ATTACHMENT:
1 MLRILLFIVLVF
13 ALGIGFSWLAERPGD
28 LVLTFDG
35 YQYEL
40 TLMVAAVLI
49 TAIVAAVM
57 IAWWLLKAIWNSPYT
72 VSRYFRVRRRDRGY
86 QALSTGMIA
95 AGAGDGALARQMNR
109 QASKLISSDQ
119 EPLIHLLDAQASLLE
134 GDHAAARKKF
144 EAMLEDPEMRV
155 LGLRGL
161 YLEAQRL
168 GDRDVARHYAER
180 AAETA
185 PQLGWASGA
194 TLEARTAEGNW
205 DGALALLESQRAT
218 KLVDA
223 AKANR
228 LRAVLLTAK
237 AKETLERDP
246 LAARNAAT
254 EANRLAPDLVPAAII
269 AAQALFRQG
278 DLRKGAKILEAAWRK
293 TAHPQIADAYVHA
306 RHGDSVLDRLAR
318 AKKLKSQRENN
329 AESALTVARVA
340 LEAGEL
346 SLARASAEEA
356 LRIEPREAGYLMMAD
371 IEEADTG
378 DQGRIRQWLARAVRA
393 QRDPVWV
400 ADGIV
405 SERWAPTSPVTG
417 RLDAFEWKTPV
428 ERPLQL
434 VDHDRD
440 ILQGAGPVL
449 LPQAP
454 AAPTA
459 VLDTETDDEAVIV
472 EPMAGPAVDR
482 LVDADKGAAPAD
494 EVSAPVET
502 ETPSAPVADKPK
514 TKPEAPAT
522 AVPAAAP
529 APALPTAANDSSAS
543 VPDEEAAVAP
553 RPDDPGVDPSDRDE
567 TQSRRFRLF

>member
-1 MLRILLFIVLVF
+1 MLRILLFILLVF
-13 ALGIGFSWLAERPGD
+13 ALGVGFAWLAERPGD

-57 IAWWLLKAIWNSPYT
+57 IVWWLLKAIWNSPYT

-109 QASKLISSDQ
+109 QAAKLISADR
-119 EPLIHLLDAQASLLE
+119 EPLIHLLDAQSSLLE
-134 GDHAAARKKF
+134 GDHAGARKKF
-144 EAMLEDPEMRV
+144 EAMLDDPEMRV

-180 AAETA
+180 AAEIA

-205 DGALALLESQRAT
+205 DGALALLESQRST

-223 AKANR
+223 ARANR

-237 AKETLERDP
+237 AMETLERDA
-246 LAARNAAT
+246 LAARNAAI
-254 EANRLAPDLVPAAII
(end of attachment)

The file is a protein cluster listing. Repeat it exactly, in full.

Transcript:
1 MLRILLFIVLVF
13 ALGIGFSWLAERPGD
28 LVLTFDG
35 YQYEL
40 TLMVAAVLI
49 TAIVAAVM
57 IAWWLLKAIWNSPYT
72 VSRYFRVRRRDRGY
86 QALSTGMIA
95 AGAGDGALARQMNR
109 QASKLISSDQ
119 EPLIHLLDAQASLLE
134 GDHAAARKKF
144 EAMLEDPEMRV
155 LGLRGL
161 YLEAQRL
168 GDRDVARHYAER
180 AAETA
185 PQLGWASGA
194 TLEARTAEGNW
205 DGALALLESQRAT
218 KLVDA
223 AKANR
228 LRAVLLTAK
237 AKETLERDP
246 LAARNAAT
254 EANRLAPDLVPAAII
269 AAQALFRQG
278 DLRKGAKILEAAWRK
293 TAHPQIADAYVHA
306 RHGDSVLDRLAR
318 AKKLKSQRENN
329 AESALTVARVA
340 LEAGEL
346 SLARASAEEA
356 LRIEPREAGYLMMAD
371 IEEADTG
378 DQGRIRQWLARAVRA
393 QRDPVWV
400 ADGIV
405 SERWAPTSPVTG
417 RLDAFEWKTPV
428 ERPLQL
434 VDHDRD
440 ILQGAGPVL
449 LPQAP
454 AAPTA
459 VLDTETDDEAVIV
472 EPMAGPAVDR
482 LVDADKGAAPAD
494 EVSAPVET
502 ETPSAPVADKPK
514 TKPEAPAT
522 AVPAAAP
529 APALPTAANDSSAS
543 VPDEEAAVAP
553 RPDDPGVDPSDRDE
567 TQSRRFRLF

>member
-1 MLRILLFIVLVF
+1 MLRILLFILLVF
-13 ALGIGFSWLAERPGD
+13 ALGVGFAWLAERPGD

-57 IAWWLLKAIWNSPYT
+57 IVWWLLKAIWNSPYT

-109 QASKLISSDQ
+109 QAAKLISADR
-119 EPLIHLLDAQASLLE
+119 EPLIHLLDAQSSLLE
-134 GDHAAARKKF
+134 GDHAGARKKF
-144 EAMLEDPEMRV
+144 EAMLDDPEMRV

-180 AAETA
+180 AAEIA

-205 DGALALLESQRAT
+205 DGALALLESQRST

-223 AKANR
+223 ARANR

-237 AKETLERDP
+237 AMETLERDA
-246 LAARNAAT
+246 LAARNAAI
-254 EANRLAPDLVPAAII